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DIY Guide: How To Seal Basement Walls

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Author Icon Written by Angela Bunt Updated 03/21/2024

Even finished basements can have moisture problems, whether it’s a musty odor or standing water on the floor. Minor dampness can often be solved with a dehumidifier and sealant, but persistent moisture problems may require a new drainage system along with basement waterproofing solutions

We’ll outline some strategies for interior waterproofing and list the major signs that more extensive solutions are necessary. We’ll also offer some tips for finding the right basement waterproofing contractors for your needs.

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Foundation Crack Repair

Foundation crack repair costs between $250 and $800.

Side of house with serious foundation damage.
Foundation Leak Repair

Depending on severity, leak repair can range from $2,300–$7,300.

Sinking concrete foundation in need of mudjacking leveling repai
Sinking Foundation Repair

The average cost for sinking foundation repair ranges from $600–$3,000.


Understanding Basement Water Issues

Water problems in basements and crawl spaces are far from unusual since these areas are often located below ground. If the basement walls are in contact with the water table or your yard has poor drainage, groundwater can seep right through the concrete. Over time, the hydrostatic pressure exerted by wet soil against a foundation can cause even concrete walls to bow and crack. Settling and shifting soil can also cause cracks in the basement and foundation walls.

Wall cracks lead to water seepage, which causes a damp basement and all the problems that come with it. A humid environment encourages mildew and mold growth, which leads to musty odors and potential respiratory hazards from mold spores. Water damage to a foundation can create or exacerbate a home’s structural problems and, in the worst-case scenario, cause basement walls to collapse. Foundation repair costs are typically very high, so it pays to waterproof your basement before this damage can happen.

Assessing and Preparing the Basement

If you’re already dealing with basement dampness, the first step is finding the problem’s source.

Inspecting Basement Walls for Damage

Try to identify the leak’s source, particularly around mortar joints, pipes, window wells, and other weak spots. Some cracks and gaps will be obvious, but concrete is porous, so water can seep directly through walls, causing damp streaks. If you’re not sure whether water is seeping through, tape a 1-foot square of aluminum foil to the wall. Peel it off after 24 hours. If the side facing the wall is damp, water is coming through from outside. If it’s dry, humidity from elsewhere in the room is the problem.

Dealing with Efflorescence and Mold

The white, powdery substance that forms on unfinished concrete floors and walls is called efflorescence. It’s an accumulation of salts and minerals that forms after water evaporates, and it’s not easily wiped away. Instead, you’ll have to use muriatic acid and a wire brush to remove the efflorescence. This is a diluted but still caustic form of hydrochloric acid, so work carefully and wear protective gear.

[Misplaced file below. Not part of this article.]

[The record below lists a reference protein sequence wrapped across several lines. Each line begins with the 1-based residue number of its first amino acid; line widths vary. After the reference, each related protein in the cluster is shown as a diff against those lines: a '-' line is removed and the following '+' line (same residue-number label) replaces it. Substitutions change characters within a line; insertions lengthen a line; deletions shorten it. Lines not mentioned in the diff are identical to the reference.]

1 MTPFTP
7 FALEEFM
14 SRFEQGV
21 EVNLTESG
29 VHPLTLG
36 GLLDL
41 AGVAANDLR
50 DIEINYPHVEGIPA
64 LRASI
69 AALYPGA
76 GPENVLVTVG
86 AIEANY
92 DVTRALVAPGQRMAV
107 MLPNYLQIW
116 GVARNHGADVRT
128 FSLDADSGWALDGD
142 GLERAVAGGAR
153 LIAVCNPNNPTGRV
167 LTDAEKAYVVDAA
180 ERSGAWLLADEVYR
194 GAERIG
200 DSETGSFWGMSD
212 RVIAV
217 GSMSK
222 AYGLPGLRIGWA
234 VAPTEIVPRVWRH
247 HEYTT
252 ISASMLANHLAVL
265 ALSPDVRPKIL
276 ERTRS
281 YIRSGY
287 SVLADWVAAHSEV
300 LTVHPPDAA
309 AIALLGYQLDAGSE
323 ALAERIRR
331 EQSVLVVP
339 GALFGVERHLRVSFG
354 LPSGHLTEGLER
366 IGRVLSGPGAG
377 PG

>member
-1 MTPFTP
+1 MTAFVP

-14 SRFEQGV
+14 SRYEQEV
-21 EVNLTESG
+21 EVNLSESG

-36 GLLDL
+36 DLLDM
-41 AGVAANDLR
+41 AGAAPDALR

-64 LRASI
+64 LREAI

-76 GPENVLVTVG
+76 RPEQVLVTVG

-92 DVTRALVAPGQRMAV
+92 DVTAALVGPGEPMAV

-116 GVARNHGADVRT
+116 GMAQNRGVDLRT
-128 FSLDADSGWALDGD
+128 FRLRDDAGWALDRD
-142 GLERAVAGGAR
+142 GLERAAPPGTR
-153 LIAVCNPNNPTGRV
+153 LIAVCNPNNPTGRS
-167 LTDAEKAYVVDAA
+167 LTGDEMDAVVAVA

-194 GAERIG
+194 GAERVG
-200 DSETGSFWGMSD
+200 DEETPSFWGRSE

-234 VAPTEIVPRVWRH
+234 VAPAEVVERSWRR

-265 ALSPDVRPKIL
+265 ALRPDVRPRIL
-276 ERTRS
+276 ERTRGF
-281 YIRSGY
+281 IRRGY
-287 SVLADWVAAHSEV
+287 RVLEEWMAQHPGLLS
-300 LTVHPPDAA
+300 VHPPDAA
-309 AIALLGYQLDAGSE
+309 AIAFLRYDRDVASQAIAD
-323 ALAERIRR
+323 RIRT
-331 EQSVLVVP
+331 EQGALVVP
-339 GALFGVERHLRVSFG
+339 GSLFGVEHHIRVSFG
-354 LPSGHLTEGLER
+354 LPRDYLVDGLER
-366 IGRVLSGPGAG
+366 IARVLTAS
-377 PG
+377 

You should also remove mold before applying sealants. Remove and dispose of any moldy drywall, textiles, or other porous materials. On concrete, apply a mold treatment spray and scrub. Make sure you wear respiratory protection. If the problem is widespread, contact a mold remediation professional. The Environmental Protection Agency recommends contacting professional remediators for patches of mold of 10 square feet (a 3 foot by 3 foot square) or larger.

Removing Standing Water

If the basement is flooded, you must pump out the water before you can begin sealing cracks. Standing water greatly increases the risk of electrical shock when using power tools. Use an extension cord to plug the pump into an upstairs outlet and extend the drainage hose so that the water is discharged outdoors. When the water is gone, allow everything to dry thoroughly before proceeding with the next steps.

Sealing Techniques and Products

Once the space has been cleaned and prepared, you can start waterproofing basement walls. 

Choosing the Right Sealer for Basement Walls

You have a number of waterproofing products to choose from, so make sure you use the proper sealant for the task. Hydraulic cement is most useful for filling large cracks and gaps in basement floors and walls, as it expands and sets quickly.

For larger surfaces, silicate-based concrete sealers create a chemical seal with unfinished concrete that blocks moisture. However, it won’t stick to painted surfaces, so you may need to strip paint or other coatings before applying it.

Caulking and Sealing Cracks

For smaller cracks around 1/4-inch or less, caulk is usually effective. Make sure you use a silicone caulk that adheres to masonry, and check around all concrete penetrations such as pipes, windows, and doors where leaks are most likely to occur.

Applying Waterproofing Paint

Waterproof paint alone won’t stop substantial moisture problems, but it can be applied atop hydraulic cement and concrete sealer as well as previously finished surfaces. This makes it a good final step once sealer has been applied and cracks are patched. Here’s how to apply this waterproof coating.

  1. Choose a masonry, epoxy, or acrolein elasticized paint and purchase enough to cover your basement.
  2. Check the manufacturer’s instructions to see if any protective equipment is necessary. For example, some anti-mildew paints must be handled with care.
  3. Wait for a day when the temperature is above 40 degrees Fahrenheit and there’s no rain forecasted for the next 48 hours.
  4. Use a roller or brush to apply a thick coat of paint, ensuring it fills all surface holes.
  5. Let the paint dry completely, then add a second and third coat as per the manufacturer’s instructions.

Sump Pump and Drainage Considerations